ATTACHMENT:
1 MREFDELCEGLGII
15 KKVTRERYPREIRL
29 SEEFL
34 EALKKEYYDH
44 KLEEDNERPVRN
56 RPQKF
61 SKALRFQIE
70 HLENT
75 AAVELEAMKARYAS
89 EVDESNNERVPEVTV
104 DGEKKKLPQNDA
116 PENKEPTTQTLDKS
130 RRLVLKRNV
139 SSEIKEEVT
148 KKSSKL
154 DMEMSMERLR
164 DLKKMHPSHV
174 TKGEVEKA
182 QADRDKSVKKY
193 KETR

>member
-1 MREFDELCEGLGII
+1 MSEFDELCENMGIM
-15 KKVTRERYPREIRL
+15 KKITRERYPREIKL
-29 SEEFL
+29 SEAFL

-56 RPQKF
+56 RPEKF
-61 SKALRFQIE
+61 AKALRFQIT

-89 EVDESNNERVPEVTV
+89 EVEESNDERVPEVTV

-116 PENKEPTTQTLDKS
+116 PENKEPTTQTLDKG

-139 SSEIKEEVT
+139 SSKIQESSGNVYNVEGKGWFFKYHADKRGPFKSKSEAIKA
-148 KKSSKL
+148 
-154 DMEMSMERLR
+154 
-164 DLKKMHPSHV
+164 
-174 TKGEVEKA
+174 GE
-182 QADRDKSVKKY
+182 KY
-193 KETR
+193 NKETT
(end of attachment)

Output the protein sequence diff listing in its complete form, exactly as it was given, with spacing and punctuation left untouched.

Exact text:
1 MREFDELCEGLGII
15 KKVTRERYPREIRL
29 SEEFL
34 EALKKEYYDH
44 KLEEDNERPVRN
56 RPQKF
61 SKALRFQIE
70 HLENT
75 AAVELEAMKARYAS
89 EVDESNNERVPEVTV
104 DGEKKKLPQNDA
116 PENKEPTTQTLDKS
130 RRLVLKRNV
139 SSEIKEEVT
148 KKSSKL
154 DMEMSMERLR
164 DLKKMHPSHV
174 TKGEVEKA
182 QADRDKSVKKY
193 KETR

>member
-1 MREFDELCEGLGII
+1 MSEFDELCENMGIM
-15 KKVTRERYPREIRL
+15 KKITRERYPREIKL
-29 SEEFL
+29 SEAFL

-56 RPQKF
+56 RPEKF
-61 SKALRFQIE
+61 AKALRFQIT

-89 EVDESNNERVPEVTV
+89 EVEESNDERVPEVTV

-116 PENKEPTTQTLDKS
+116 PENKEPTTQTLDKG

-139 SSEIKEEVT
+139 SSKIQESSGNVYNVEGKGWFFKYHADKRGPFKSKSEAIKA
-148 KKSSKL
+148 
-154 DMEMSMERLR
+154 
-164 DLKKMHPSHV
+164 
-174 TKGEVEKA
+174 GE
-182 QADRDKSVKKY
+182 KY
-193 KETR
+193 NKETT